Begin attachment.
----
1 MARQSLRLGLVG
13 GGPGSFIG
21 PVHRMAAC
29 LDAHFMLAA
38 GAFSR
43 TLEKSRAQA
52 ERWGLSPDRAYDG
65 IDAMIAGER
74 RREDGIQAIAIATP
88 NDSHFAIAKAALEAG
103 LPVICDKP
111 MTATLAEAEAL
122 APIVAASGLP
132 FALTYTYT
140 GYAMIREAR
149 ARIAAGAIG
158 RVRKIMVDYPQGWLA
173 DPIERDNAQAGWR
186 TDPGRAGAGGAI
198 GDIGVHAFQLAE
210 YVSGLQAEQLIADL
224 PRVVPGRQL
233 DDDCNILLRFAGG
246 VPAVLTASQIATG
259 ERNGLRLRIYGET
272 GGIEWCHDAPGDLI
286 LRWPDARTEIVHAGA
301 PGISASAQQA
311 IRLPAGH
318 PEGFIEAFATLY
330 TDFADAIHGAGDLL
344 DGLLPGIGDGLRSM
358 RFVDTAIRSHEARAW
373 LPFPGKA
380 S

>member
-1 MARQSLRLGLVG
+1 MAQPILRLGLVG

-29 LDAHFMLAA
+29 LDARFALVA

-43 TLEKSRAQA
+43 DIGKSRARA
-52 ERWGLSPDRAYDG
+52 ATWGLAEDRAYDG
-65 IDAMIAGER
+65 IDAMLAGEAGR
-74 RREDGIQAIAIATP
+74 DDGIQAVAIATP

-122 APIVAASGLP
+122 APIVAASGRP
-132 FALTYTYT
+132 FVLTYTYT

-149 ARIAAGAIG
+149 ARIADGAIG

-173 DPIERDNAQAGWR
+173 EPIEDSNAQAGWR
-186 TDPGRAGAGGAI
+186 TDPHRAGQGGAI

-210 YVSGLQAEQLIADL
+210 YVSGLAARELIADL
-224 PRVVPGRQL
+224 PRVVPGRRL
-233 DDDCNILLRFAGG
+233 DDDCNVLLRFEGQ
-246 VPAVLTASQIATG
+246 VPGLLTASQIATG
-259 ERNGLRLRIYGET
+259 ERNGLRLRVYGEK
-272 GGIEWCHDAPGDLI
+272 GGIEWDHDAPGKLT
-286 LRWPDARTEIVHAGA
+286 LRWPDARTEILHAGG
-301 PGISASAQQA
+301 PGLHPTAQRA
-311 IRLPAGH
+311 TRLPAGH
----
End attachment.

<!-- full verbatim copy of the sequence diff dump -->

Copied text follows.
1 MARQSLRLGLVG
13 GGPGSFIG
21 PVHRMAAC
29 LDAHFMLAA
38 GAFSR
43 TLEKSRAQA
52 ERWGLSPDRAYDG
65 IDAMIAGER
74 RREDGIQAIAIATP
88 NDSHFAIAKAALEAG
103 LPVICDKP
111 MTATLAEAEAL
122 APIVAASGLP
132 FALTYTYT
140 GYAMIREAR
149 ARIAAGAIG
158 RVRKIMVDYPQGWLA
173 DPIERDNAQAGWR
186 TDPGRAGAGGAI
198 GDIGVHAFQLAE
210 YVSGLQAEQLIADL
224 PRVVPGRQL
233 DDDCNILLRFAGG
246 VPAVLTASQIATG
259 ERNGLRLRIYGET
272 GGIEWCHDAPGDLI
286 LRWPDARTEIVHAGA
301 PGISASAQQA
311 IRLPAGH
318 PEGFIEAFATLY
330 TDFADAIHGAGDLL
344 DGLLPGIGDGLRSM
358 RFVDTAIRSHEARAW
373 LPFPGKA
380 S

>member
-1 MARQSLRLGLVG
+1 MAQPILRLGLVG

-29 LDAHFMLAA
+29 LDARFALVA

-43 TLEKSRAQA
+43 DIGKSRARA
-52 ERWGLSPDRAYDG
+52 ATWGLAEDRAYDG
-65 IDAMIAGER
+65 IDAMLAGEAGR
-74 RREDGIQAIAIATP
+74 DDGIQAVAIATP

-122 APIVAASGLP
+122 APIVAASGRP
-132 FALTYTYT
+132 FVLTYTYT

-149 ARIAAGAIG
+149 ARIADGAIG

-173 DPIERDNAQAGWR
+173 EPIEDSNAQAGWR
-186 TDPGRAGAGGAI
+186 TDPHRAGQGGAI

-210 YVSGLQAEQLIADL
+210 YVSGLAARELIADL
-224 PRVVPGRQL
+224 PRVVPGRRL
-233 DDDCNILLRFAGG
+233 DDDCNVLLRFEGQ
-246 VPAVLTASQIATG
+246 VPGLLTASQIATG
-259 ERNGLRLRIYGET
+259 ERNGLRLRVYGEK
-272 GGIEWCHDAPGDLI
+272 GGIEWDHDAPGKLT
-286 LRWPDARTEIVHAGA
+286 LRWPDARTEILHAGG
-301 PGISASAQQA
+301 PGLHPTAQRA
-311 IRLPAGH
+311 TRLPAGH